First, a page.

Early studies suggest that VEGF-R2 is N-glycosylated (23). To determine whether VEGF-R2 bears Mgat5-modified N-glycans, the high-affinity ligands of galectin-3, the effect of Mgat5 knockdown on the glycosylation branching of VEGF-R2 was assessed. Knockdown cells were generated by transfection of HUVE cells with lentiviral particles expressing shRNA directed against the Mgat5 gene. The knockdown resulted in an approximately 89% reduction of expression of Mgat5 at the mRNA level as evaluated by RT-qPCR and 95% at the protein level as evaluated by immunocytochemistry (Fig. 2, B and C). Control cells were generated by transfection of HUVE cells with lentiviral particles expressing non-targeting shRNA.
Previous studies have shown that leukoagglutinin of Phaseolus vulgaris (L-PHA) specifically interacts with β1,6 N-glycans (24). To test whether glycosylation of VEGF-R2 is modified by Mgat5, lysates of control and knockdown cells were incubated with L-PHA-coated Sepharose beads, and bound proteins were analyzed by Western blot analysis using anti-VEGF-R2 antibodies. VEGF-R2 was only detected in the control shRNA cells and not in Mgat5 knockdown cells (Fig. 2D), suggesting that VEGF-R2 is modified by Mgat5 and therefore contains the preferred N-glycans for galectin-3 binding. In contrast, binding of VEGF-R2 to a control lectin, ConA, was similar in both control and knockdown cells (Fig. 2D).
To determine whether the interaction between VEGF-R2 and galectin-3 occurs on the plasma membrane and whether this interaction is dependent on the β1,6 N-glycan branching of VEGF-R2, cell surface biotinylation and cross-linking experiments were conducted. Mgat5 knockdown and control cells were labeled with biotin and chemically cross-linked with DTSSP, a homo-bifunctional, thiol-cleavable cross-linker, and then lysed. As neither biotin nor DTSSP are membrane-permeable, biotin labeling and cross-linking were restricted to proteins on the cell surface. The cell lysates were sequentially incubated with beads coated with anti-galectin-3 antibodies and then streptavidin coated beads to isolate the cell surface fraction of galectin-3-cross-linked products. The samples were then analyzed by Western blot analysis using antibodies directed against VEGF-R2. A 250-kDa band that reacted with anti-VEGF-R2 antibodies was detected in the control samples but not in the Mgat5 knockdown cells (Fig. 2E, panel 1), indicating that an interaction occurs between galectin-3 and VEGF-R2 on the cell surface and that this interaction is dependent upon the N-glycan branching generated by Mgat5.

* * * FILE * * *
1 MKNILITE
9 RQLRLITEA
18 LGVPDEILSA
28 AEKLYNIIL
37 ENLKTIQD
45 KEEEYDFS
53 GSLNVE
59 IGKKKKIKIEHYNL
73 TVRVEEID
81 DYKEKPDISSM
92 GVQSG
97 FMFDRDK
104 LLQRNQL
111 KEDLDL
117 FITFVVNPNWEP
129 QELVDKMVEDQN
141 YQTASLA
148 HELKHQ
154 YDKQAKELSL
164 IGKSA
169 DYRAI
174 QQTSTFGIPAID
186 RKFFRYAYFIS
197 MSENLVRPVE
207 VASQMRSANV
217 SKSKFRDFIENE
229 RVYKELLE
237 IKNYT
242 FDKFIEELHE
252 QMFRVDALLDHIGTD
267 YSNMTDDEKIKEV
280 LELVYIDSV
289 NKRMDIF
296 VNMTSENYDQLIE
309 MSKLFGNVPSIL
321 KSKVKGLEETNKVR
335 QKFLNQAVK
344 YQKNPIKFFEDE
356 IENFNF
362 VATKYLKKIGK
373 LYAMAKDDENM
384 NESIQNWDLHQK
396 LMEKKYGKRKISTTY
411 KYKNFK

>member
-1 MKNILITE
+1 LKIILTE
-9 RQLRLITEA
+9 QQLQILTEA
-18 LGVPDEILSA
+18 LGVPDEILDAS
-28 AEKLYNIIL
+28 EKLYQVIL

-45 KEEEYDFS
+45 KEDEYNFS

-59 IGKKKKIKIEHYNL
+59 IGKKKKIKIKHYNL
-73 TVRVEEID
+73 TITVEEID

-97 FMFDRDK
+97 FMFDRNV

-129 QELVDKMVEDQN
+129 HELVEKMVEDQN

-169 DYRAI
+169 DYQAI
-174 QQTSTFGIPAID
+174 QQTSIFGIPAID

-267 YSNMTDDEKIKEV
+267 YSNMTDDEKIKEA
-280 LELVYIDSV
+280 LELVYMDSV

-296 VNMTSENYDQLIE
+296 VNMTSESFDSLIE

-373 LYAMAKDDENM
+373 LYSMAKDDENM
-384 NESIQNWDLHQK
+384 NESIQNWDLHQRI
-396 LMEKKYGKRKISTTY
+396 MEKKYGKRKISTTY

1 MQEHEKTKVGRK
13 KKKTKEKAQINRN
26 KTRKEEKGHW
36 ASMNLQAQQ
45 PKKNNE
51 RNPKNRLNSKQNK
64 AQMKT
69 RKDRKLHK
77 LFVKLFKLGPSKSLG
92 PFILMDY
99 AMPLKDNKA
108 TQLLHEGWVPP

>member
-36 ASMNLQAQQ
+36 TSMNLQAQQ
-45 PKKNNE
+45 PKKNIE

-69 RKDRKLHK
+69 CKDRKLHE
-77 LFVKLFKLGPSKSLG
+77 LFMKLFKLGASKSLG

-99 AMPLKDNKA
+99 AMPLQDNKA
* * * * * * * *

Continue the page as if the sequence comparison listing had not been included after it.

To determine whether galectin-3 and VEGF-R2 cell surface localization is dependent on Mgat5, Mgat5 knockdown cell lysates were incubated with streptavidin-coated beads alone, eluted, and analyzed by Western blot analysis with antibodies against VEGF-R2 and galectin-3. The presence of a robust band in the control sample probed for both VEGF-R2 and galectin-3, but not in the Mgat5 knockdown samples, suggests that Mgat5-generated N-glycans are necessary for cell surface localization of VEGF-R2 and galectin-3 (Fig. 2E, panels 2 and 3). Analysis of whole cell lysates indicates that the reduction of cell surface localization of VEGF-R2 is not due to reduced expression levels (Fig. 2E, panel 4) and that galectin-3 expression was unaffected by disruption of the Mgat5 gene (Fig. 2E, panel 5).
To test the hypothesis that galectin-3 facilitates the retention of VEGF-R2 on the plasma membrane directly, we conducted the cell surface biotinylation and cross-linking experiments as described above using galectin-3 knockdown HUVE cells. Galectin-3 knockdown cells were generated by transfection with lentiviral particles expressing shRNA directed against galectin-3, resulting in 97% reduction of expression at the mRNA level (Fig. 2F) and ~70% reduction at the protein level (F, inset). The plasma membrane fractions of control and galectin-3 knockdown cells were subjected to Western blot analysis using anti-VEGF-R2 antibodies. A reduced level of VEGF-R2 was detected in the galectin-3 knockdown sample relative to the control sample, indicating that less VEGF-R2 cell surface localization occurs in these cells (Fig. 2G, panel 1). As expected, galectin-3 was not detected on the cell surface of galectin-3 knockdown cells (Fig. 2G, panel 2). Total expression of VEGF-R2 was comparable in galectin-3 knockdown and control cells, indicating that the decreased level of cell surface VEGF-R2 in galectin-3 knockdown cells was not due to a reduction in the total expression of VEGF-R2 (Fig. 2G, panel 3). These findings are consistent with our hypothesis that galectin-3 retains VEGF-R2 on the plasma membrane.